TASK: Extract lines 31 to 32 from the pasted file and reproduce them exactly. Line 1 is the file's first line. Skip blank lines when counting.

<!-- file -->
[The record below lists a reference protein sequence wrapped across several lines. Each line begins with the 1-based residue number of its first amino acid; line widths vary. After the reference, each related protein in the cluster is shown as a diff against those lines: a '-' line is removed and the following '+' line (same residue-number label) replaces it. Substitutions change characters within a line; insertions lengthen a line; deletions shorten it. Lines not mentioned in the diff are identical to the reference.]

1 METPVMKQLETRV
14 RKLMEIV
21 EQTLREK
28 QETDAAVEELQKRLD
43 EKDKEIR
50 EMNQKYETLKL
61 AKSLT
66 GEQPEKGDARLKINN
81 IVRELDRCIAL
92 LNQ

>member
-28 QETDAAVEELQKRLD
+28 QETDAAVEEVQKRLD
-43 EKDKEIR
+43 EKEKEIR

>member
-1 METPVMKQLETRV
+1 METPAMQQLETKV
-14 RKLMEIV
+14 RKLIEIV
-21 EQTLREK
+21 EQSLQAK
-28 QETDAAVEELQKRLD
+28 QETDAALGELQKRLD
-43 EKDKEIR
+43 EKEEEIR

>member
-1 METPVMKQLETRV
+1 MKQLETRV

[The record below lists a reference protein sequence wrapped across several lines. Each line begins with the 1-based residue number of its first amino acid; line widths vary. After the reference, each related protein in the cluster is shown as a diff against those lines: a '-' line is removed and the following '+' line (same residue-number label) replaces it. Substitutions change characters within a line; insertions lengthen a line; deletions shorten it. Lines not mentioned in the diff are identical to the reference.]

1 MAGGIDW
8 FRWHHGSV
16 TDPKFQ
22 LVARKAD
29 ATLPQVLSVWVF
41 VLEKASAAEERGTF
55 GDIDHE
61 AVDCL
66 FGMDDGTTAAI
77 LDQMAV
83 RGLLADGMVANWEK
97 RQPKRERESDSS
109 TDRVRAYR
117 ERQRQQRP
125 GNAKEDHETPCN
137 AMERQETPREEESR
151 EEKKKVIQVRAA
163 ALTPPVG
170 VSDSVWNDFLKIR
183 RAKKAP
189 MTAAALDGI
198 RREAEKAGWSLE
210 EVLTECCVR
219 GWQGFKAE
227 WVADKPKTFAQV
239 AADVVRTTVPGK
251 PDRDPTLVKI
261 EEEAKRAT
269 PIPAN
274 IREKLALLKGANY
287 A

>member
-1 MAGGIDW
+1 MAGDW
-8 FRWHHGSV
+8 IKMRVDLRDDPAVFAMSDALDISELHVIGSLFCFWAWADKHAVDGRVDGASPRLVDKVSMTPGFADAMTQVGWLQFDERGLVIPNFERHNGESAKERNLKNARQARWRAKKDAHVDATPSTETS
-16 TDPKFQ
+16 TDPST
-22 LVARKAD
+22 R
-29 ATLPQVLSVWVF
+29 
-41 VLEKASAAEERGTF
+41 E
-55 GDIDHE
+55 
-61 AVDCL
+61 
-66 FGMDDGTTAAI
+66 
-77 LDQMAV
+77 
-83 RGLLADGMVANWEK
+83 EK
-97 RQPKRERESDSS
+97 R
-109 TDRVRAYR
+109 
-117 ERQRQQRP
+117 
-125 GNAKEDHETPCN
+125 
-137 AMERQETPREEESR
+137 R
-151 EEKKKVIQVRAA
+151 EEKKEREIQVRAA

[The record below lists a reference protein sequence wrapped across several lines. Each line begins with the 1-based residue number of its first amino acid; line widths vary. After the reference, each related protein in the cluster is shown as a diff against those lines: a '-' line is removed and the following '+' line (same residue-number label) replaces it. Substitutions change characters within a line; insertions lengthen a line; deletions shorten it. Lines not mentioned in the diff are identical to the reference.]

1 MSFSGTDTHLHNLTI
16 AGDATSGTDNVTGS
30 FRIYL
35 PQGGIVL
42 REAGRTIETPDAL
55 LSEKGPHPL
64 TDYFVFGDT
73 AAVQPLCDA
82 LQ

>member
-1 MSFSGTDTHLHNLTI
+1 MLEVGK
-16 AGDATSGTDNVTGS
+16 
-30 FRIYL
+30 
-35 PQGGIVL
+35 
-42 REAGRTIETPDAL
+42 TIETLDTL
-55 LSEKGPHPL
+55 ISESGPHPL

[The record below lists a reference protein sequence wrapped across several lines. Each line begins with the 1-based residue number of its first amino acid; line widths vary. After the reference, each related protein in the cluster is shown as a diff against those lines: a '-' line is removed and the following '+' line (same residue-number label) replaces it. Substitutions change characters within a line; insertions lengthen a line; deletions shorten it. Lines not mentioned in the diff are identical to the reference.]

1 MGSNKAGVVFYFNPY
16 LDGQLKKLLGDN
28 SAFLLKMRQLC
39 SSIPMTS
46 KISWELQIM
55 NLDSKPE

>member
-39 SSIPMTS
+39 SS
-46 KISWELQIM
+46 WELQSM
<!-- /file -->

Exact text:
[The record below lists a reference protein sequence wrapped across several lines. Each line begins with the 1-based residue number of its first amino acid; line widths vary. After the reference, each related protein in the cluster is shown as a diff against those lines: a '-' line is removed and the following '+' line (same residue-number label) replaces it. Substitutions change characters within a line; insertions lengthen a line; deletions shorten it. Lines not mentioned in the diff are identical to the reference.]

1 MAGGIDW